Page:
By Barb Cummings
Sequel to A Raising in the Sun
little bints, Spike thought as he followed
Xander away from the car. If he hadn’t had to ferry Dawn’s annoying
friends home, they wouldn’t have passed the park. If they hadn’t passed
the park, they wouldn’t have run into this larger but equally dozy bint, and
he wouldn’t be tramping after Harris on a mission of mercy. Whatever
was menacing her chum had bloody well better be something he could sink his
teeth into, metaphorically speaking. If it turned out to be human and
he had to sit back and watch Harris play Sir Galahad he was going to lose
back; Dawn's pale, resolute face watched him over the top of the front door
window. Lisa, in the back seat, was also watching, but her expression
was far from resolute, and she quickly rolled the window up when she saw him
turn. He snorted. Scared. Of him. Not of Dawn’s calibre,
that one. The Bit had never been afraid of him, not from the first
brief glimpse they’d gotten of one another the night he’d come to offer Buffy
an alliance against Angelus. Still, it had been a long time since anyone
human had been terrified of him, and it felt... good. Gratifying.
Not that he was going to do anything about it... not that he could
do anything about it... but... there were times when the smell of fear
was wonderfully nostalgic. Megan, on the other hand... just too dim
to be frightened. Spike drifted off into a pleasant daydream about
draining Megan to the point where she was too weak to give voice to that
immensely grating giggle.
Park bordered on state land, and in places where the fences hadn’t been
kept up, it was possible to wander into moderately wild terrain--though not,
as made plain by the litter of cigarette butts and the occasional crushed
beer can, to escape evidence of human occupation. They’d been walking
for a good five minutes and were well into the trees, a grove of huge old
magnolias with limbs bent nearly to the ground in places. Moonlight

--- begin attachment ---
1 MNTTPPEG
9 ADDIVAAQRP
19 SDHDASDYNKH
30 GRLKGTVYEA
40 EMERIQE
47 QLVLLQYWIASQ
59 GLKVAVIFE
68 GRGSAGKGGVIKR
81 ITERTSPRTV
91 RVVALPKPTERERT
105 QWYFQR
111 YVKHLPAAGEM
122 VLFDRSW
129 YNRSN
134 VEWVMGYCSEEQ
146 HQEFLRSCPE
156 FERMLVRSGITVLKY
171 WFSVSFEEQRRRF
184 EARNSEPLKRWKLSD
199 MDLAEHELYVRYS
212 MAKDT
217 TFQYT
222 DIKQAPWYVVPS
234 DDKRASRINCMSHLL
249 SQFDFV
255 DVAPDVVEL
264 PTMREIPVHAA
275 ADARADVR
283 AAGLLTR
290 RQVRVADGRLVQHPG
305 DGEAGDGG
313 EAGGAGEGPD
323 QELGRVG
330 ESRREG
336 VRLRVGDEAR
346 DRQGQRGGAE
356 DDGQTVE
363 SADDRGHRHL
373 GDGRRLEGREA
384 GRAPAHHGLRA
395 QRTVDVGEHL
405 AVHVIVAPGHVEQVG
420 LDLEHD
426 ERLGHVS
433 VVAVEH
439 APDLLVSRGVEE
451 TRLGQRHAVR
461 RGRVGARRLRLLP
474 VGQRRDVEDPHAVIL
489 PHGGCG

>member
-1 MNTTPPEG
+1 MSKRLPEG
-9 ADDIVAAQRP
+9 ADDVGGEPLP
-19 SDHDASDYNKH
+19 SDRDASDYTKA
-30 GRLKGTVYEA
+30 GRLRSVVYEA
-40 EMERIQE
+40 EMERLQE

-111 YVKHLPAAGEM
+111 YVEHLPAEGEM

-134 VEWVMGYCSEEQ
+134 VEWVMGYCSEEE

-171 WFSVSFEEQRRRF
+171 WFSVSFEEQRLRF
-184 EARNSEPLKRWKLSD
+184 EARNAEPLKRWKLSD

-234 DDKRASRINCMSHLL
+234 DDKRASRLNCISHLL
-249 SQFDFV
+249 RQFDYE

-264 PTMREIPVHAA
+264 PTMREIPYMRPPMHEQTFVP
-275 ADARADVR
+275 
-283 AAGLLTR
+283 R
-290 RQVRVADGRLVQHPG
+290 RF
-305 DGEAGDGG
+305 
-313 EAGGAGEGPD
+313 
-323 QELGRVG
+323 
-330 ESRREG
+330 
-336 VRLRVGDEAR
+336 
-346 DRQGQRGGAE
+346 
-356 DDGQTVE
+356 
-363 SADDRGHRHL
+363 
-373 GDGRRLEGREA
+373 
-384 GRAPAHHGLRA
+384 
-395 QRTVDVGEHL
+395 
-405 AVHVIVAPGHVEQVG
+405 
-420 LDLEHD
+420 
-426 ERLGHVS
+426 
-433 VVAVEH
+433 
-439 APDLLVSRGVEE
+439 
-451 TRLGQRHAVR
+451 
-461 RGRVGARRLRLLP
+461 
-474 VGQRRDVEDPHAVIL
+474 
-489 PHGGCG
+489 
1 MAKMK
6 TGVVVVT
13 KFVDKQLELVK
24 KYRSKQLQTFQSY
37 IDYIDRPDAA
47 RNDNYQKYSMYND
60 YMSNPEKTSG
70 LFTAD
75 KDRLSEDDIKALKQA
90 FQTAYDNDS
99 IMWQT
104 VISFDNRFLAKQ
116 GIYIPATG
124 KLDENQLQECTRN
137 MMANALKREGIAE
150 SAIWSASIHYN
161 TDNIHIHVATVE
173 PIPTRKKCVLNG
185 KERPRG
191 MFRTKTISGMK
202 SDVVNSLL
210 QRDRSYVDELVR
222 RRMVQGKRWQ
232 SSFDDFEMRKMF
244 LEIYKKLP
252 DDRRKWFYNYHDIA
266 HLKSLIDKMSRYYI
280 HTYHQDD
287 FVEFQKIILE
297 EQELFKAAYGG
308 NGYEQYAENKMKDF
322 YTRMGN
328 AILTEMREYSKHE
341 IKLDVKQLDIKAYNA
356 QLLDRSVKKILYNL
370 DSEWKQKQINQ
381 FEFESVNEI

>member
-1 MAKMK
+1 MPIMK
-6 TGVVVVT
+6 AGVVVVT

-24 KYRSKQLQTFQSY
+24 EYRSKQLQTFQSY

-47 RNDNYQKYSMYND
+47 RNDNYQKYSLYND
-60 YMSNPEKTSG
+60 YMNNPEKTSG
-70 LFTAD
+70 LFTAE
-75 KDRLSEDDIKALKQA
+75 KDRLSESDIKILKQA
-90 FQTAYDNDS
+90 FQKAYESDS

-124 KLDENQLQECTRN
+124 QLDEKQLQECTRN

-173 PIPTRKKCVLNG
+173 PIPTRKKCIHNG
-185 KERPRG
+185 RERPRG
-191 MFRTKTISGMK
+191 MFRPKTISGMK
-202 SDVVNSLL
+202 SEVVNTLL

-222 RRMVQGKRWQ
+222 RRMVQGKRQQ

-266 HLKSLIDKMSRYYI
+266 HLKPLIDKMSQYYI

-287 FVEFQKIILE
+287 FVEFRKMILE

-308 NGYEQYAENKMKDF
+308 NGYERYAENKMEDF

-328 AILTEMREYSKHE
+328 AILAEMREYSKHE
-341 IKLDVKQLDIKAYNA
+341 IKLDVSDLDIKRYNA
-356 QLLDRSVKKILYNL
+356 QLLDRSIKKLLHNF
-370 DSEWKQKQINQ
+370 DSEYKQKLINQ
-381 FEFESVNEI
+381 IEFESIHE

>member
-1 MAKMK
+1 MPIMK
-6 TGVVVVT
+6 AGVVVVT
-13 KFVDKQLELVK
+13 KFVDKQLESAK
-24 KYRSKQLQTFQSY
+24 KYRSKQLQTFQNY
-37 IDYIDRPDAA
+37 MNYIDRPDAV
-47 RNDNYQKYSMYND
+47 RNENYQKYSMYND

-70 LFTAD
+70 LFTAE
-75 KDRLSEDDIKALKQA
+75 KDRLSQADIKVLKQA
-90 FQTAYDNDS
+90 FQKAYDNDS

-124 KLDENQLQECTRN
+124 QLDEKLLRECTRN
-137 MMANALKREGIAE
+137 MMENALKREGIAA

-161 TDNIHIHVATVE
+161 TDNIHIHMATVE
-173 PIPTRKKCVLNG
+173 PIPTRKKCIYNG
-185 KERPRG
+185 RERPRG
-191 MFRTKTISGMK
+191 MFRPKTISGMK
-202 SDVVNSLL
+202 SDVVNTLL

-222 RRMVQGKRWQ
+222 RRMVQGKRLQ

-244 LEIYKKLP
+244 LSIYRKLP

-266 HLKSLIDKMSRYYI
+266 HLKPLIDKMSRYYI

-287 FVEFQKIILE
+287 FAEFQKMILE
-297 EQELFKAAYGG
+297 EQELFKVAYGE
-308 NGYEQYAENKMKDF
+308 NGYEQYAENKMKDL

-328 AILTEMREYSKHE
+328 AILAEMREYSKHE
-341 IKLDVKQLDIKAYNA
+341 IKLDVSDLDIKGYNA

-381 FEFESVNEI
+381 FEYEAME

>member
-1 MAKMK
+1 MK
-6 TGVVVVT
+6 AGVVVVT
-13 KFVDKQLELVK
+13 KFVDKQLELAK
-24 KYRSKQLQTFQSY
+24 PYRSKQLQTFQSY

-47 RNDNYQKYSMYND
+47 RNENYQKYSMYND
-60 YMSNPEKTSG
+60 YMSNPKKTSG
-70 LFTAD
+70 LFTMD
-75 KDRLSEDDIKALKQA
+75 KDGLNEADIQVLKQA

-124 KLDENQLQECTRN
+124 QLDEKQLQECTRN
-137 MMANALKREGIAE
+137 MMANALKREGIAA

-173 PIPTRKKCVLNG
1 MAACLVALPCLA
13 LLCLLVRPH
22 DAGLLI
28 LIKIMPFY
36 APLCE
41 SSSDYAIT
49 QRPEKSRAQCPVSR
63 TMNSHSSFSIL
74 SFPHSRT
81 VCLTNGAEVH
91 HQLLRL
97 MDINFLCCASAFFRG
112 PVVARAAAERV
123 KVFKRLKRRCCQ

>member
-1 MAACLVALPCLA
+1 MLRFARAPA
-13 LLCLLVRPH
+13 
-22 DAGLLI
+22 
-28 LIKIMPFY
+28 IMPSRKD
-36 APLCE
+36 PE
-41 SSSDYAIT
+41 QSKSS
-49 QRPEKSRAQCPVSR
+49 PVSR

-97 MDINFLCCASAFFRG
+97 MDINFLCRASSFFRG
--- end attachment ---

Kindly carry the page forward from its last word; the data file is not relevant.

poured through the dark leaves and ran along the branches like molten silver,
dripping down to gather in cold pools at their feet. The woman led them
out of the grove and through a ragged wall of oleander and pyracantha heavy
with clusters of half-ripe berries. The hem of Spike’s duster caught
on a branch, bringing him back to the here and now. He yanked it free
with a muttered curse.
might be a complete git most of the time, but Harris had the right idea about
avoiding the great outdoors. Vampires were creatures of civilization
by necessity, but Spike objected to the great outdoors on principle.
He’d been born in an era where the only sensible thing to do to a wilderness
was tame it. In life he’d had harbored a romantic’s fascination with
the untamed variety, but that hadn’t survived his first few post-mortem
encounters with the real thing.
how far away is your friend?” Xander asked, batting aside a branch with the
butt of his axe. The woman quivered at the sound of his voice and stopped,
there,” she whispered, pointing to a gap in the bushes.
the thorny sprays of pyracantha a clearing with a picnic table was visible.
Several dark figures clustered around it, and the sound of chanting rose
on the night air. Spike wove his way through the pyracantha, cursing
the thorns under his breath, and peered around Xander’s shoulder. He
heard the woman moving behind them, and didn’t think anything of it.
At least, not until he heard the faint whistle of something heavy slicing
through the air. He turned in time to see a length of cloth-wrapped
lead pipe smack into Xander’s dark head just behind the ear in as expert a
coshing as he’d ever been privileged to witness. Xander’s knees buckled
and he fell heavily to the ground, dropping the axe. "Bloody--you daft
The woman swung at him and Spike dodged--or tried to; his duster had snagged
very thoroughly on the pyracantha when he’d turned. There were downsides
to all that dramatic flaring. The pipe grazed the top of his head,
sending a shower of vermillion sparks across his field of vision. He
staggered, grabbing the branches around him for support and coming up with
a handful of thorns. Ignoring the pain in his lacerated palms he hauled
himself up, snarling. The woman swung again, all technique gone, just
pure desperate panic left. Spike struggled to free himself of his coat.